Bill and Sara Kauffman listen to Realtor George Castillo during a tour of a Southwest Austin home. (Nell Carroll/Community Impact)

Community Impact Austin writes, "even as Southwest Austin remains among the most desirable and pricier areas of the metro to buy or rent, local data points to the housing market settling down after a recent burst of activity.

Movement toward a more balanced market has been underway since last year with observers crediting broader trends, such as rising interest rates, lasting inflation and more mild job growth, for spurring the changes. Every month in 2023 has seen local homes priced well below 2022 levels and taking longer to sell.

The days of new home listings drawing crowds and selling rapidly are not entirely over, some real estate experts said. Generally, they said buyers now have a better chance to explore their options thanks to narrowing prices and increased availability. Sellers may now need to be more conscious about the quality and cost of their offerings.

“We were all having fun two years ago when everything was very expensive and easy to sell, but we’re getting back to normal, which is just a slower, calm market,” Abode Property Group co-owner Mica Gutierrez said.

Leveling out

After seeing record-setting home pricing and sales activity that peaked throughout the last two years, year-over-year sales figures in 2023 have fallen every month in South Austin and Dripping Springs. At the same time, homes are staying on the market for amounts of time not seen in years, local and federal data shows.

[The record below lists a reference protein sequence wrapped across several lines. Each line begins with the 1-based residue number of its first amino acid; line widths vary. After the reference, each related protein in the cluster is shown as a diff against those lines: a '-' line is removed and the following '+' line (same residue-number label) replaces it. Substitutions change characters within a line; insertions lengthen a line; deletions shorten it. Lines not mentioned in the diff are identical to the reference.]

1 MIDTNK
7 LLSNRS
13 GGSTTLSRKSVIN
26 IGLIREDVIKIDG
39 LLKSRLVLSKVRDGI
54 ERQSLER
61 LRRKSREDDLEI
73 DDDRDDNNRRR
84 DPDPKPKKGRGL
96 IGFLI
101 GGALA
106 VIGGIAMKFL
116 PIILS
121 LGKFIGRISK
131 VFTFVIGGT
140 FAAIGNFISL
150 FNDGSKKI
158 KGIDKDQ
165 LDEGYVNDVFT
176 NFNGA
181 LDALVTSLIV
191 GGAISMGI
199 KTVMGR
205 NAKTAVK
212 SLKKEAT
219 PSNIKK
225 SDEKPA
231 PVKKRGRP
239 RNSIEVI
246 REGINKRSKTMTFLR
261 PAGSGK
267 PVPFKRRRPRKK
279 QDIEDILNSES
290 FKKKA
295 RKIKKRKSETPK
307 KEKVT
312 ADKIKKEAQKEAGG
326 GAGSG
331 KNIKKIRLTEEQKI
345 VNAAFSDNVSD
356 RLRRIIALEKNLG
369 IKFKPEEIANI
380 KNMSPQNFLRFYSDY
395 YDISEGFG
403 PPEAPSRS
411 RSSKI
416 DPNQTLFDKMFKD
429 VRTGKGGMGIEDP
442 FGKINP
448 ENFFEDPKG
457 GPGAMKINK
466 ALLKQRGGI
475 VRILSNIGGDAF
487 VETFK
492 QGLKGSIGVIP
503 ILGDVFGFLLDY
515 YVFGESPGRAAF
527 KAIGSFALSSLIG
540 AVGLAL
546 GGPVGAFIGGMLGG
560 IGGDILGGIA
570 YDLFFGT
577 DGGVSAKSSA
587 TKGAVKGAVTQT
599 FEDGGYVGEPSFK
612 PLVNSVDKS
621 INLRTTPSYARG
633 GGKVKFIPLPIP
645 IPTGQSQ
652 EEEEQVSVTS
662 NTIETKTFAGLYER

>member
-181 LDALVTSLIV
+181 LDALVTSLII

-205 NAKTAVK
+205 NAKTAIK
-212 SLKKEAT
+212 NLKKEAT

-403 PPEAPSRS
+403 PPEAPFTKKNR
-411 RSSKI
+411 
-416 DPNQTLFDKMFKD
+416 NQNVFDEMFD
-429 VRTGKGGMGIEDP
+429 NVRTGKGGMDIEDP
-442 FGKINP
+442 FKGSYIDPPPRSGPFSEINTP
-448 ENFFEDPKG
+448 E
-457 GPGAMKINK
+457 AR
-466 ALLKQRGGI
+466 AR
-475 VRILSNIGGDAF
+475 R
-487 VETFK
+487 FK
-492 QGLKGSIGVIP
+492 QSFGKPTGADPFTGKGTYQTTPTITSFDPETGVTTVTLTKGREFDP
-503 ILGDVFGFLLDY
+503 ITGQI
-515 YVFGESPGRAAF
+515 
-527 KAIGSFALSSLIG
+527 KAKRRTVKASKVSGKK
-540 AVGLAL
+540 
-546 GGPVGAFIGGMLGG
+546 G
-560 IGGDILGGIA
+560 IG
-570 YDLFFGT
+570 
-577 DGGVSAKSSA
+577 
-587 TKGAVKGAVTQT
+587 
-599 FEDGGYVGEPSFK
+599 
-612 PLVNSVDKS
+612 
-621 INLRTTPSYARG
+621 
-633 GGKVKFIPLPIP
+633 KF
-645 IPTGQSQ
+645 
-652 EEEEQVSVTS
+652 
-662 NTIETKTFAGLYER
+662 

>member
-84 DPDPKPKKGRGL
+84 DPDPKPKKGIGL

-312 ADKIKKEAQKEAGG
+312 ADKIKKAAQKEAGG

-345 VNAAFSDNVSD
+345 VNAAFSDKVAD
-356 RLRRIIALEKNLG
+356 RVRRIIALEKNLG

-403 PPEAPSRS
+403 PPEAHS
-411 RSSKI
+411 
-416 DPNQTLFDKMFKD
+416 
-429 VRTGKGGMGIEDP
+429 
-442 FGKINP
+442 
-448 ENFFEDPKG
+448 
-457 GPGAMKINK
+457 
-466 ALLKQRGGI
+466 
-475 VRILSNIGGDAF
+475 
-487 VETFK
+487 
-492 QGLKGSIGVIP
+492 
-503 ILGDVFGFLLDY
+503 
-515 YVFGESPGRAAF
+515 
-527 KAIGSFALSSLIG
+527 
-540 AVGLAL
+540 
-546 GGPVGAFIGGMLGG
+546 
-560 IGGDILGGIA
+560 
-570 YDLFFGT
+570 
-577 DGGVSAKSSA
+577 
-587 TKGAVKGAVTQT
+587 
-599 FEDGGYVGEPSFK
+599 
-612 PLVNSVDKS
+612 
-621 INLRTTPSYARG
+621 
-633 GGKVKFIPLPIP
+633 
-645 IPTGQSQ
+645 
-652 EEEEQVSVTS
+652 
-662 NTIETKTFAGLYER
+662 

“We are still in the phase of leveling,” real estate agent Olivia Barnard said. “We’re still seeing price reductions on some homes where sellers and agents alike are kind of finding, ‘What is the real value?’”

Analysts view a balanced market—one with equal opportunity for buyers and sellers—as one with five and seven months’ worth of available housing inventory. Southwest Austin and Dripping Springs hadn’t come close to that level in years, and inventory had fallen to single digits.

This spring, local inventory across rose above the three-month mark for the first time in five years, the Austin Board of Realtors reported.

“It’s not necessarily that we’re in a strong buyer’s market—that would be four to six months; we’re not quite there yet,” ABoR President Ashley Jackson said. “But we are in a pretty good balance where a buyer may be able to get something under asking price.”

A similar trend has played out in the area’s relatively limited rental market. Just over half of the housing units in South Central Austin’s Council District 5 are rented, but nearly two-thirds of housing in District 8—covering most of Southwest Austin—is owned, by far the highest share in the city.

Rents are flattening out after extended increases; MRI ApartmentData—which researches and collects data on rental trends—tracked a 33% spike in rents citywide between 2020-22. After years without any slowdown, rents dropped off a bit this year and are holding steady.